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Bush Blows His Chance House Democrats File Brief Supporting Affirmative Action
Bush Blows His Chance On Affirmative Action
Ruben Navarrette Jr.
February 9, 2003
DALLAS--I am not a big fan of racial preferences. So I should be delighted by President Bush's recent assault on the admissions policies at the University of Michigan.
But I'm not. I'm disappointed.
When it comes to ethnic and racial issues, Bush is right more times than he is wrong. But judging from his remarks regarding the Michigan program, he is wrong this time.
He is wrong on the law, and he is wrong on the facts. The law says that colleges can take note of race as long as they don't resort to using a numerical quota. The facts indicate that the University of Michigan, in trying to achieve a racially diverse student body, takes the race of applicants into account in both undergraduate and law school admissions. In neither instance, however, does the university rely on a quota. The only time the school even comes close is its undergraduate admissions, where there is a point system. On a 150-point scale, 20 points are given to applicants who are Hispanic, African-American, or American Indian.
That is a preference, and the University of Michigan should have done without it. But it is not a quota.
The president is also wrong on the politics. This is a sloppy blunder by the White House, one that will only make it easier for Democrats to continue to reap the votes of Hispanics and African-Americans without having to go to the trouble of actually earning them.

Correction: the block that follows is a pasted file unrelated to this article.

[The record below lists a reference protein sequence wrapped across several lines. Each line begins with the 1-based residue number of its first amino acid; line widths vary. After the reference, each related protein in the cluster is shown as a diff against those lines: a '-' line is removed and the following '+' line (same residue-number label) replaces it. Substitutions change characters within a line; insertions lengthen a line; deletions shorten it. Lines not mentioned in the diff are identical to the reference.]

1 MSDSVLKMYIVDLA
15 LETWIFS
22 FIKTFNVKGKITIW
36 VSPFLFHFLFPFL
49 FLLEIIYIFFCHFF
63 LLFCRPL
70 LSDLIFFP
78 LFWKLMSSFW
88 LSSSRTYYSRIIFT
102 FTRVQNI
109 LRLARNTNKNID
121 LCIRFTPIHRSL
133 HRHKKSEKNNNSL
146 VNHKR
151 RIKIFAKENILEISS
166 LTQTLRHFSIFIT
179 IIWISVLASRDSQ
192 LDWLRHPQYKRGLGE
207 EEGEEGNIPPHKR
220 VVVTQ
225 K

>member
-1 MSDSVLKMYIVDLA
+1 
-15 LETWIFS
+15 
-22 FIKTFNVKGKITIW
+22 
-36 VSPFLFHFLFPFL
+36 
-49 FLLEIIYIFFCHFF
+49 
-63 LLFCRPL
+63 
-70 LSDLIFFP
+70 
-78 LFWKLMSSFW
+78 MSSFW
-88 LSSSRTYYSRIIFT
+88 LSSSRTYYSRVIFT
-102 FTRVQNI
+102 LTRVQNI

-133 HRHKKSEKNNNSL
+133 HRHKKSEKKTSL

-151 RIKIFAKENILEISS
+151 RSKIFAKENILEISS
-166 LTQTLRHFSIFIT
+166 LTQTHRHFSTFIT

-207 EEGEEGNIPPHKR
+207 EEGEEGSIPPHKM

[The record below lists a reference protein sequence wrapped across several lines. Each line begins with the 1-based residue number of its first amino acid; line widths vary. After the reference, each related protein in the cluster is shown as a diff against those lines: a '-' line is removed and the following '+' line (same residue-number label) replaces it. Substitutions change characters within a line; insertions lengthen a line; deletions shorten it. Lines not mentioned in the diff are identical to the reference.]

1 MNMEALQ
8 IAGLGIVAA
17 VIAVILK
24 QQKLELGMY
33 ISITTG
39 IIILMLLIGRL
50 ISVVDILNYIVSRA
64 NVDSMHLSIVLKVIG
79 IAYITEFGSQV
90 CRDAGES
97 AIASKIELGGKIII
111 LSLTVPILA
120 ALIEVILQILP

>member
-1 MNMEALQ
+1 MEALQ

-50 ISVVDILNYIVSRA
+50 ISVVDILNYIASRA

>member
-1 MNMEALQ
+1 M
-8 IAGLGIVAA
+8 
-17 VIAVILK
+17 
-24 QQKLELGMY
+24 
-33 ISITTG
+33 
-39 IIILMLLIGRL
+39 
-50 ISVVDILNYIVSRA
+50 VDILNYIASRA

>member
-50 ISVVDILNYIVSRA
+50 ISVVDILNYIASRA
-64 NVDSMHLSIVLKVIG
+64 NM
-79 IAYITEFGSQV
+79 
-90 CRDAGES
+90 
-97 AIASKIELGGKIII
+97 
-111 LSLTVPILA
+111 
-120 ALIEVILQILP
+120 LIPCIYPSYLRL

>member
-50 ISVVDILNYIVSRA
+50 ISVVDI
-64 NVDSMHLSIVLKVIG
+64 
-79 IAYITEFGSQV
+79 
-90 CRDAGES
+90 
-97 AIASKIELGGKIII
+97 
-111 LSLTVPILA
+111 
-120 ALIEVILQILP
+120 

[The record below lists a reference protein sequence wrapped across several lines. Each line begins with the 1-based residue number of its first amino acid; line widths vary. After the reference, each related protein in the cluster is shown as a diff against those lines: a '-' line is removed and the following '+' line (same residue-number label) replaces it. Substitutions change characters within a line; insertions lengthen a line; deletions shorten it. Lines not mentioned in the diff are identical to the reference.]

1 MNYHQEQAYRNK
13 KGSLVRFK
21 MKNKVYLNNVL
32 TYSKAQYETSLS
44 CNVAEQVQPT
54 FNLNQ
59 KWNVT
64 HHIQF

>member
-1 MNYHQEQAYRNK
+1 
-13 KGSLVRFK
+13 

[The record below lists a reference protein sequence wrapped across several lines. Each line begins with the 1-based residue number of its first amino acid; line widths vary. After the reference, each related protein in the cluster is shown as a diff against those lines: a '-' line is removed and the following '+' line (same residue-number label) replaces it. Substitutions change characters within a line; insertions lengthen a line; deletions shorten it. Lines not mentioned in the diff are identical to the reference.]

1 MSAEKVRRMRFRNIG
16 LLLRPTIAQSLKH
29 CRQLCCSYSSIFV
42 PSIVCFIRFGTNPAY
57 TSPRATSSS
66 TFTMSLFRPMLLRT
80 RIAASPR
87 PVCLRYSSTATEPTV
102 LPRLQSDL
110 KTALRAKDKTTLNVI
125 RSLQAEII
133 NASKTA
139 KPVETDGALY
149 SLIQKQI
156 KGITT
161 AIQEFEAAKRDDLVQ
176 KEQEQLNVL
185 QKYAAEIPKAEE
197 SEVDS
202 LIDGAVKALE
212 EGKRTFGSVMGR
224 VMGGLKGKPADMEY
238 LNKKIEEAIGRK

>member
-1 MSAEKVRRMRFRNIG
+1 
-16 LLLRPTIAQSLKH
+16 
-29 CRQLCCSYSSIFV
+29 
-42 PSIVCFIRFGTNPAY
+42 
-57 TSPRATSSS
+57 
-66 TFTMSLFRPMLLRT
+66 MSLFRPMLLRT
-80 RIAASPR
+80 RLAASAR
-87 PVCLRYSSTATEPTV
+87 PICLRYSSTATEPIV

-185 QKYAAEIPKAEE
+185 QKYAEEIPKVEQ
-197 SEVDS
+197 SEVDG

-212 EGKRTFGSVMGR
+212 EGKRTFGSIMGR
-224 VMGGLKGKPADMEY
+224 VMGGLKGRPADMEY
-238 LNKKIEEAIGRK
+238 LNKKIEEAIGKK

Worst of all, Bush is wrong about who racial preference programs really victimize.
Here's a hint: It's not individuals like the three white students who sued the University of Michigan after being rejected, insisting that they had suffered discrimination because of their race.
Arguments like that defy the imagination. If having white skin keeps one out of the University of Michigan, then how is it that the school ended up with a student body more than 50 percent white? It is understandable that, confronted with rejection, the three students prefer to blame minorities. But, given the percentages, the odds are that they were beaten out in the admissions process not by Hispanics or African-Americans or American Indians but by applicants who looked like them.
Not one to bow to common sense, President Bush last week declared his solidarity with the Michigan Three. Bush indicated that his administration would file a brief with the Supreme Court, which is scheduled to hear arguments in the case in April. Bush said the brief would ask the nine justices to declare the Michigan program unconstitutional. But when the brief materialized, the administration stopped short of doing what conservatives wanted it to do: declare loud and clear that race should never, under any circumstances, be a factor in college or university admissions.
While Bush showed restraint on paper, he showed none at the podium. In his remarks, he called racial preferences "divisive, unfair and impossible to square with our Constitution." He had stronger words for the Michigan program itself, which he called "fundamentally flawed" and a "quota system that unfairly rewards or penalizes students based on their race."